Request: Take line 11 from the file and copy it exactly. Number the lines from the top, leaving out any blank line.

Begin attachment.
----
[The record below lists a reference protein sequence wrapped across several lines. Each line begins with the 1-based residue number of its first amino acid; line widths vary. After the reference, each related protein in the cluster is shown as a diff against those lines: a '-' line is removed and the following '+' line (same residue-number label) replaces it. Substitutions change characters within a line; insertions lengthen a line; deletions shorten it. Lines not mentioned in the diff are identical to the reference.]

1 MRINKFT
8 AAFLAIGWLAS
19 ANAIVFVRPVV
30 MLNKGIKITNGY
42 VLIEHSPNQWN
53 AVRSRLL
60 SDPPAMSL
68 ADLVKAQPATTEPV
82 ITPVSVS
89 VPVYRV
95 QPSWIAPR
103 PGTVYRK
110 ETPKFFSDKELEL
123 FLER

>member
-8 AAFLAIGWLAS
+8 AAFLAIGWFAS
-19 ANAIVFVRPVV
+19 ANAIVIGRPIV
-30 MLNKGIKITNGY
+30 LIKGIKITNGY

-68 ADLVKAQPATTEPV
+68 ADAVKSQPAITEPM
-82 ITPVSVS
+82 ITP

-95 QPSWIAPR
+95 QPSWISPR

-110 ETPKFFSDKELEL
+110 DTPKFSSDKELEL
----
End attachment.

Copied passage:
89 VPVYRV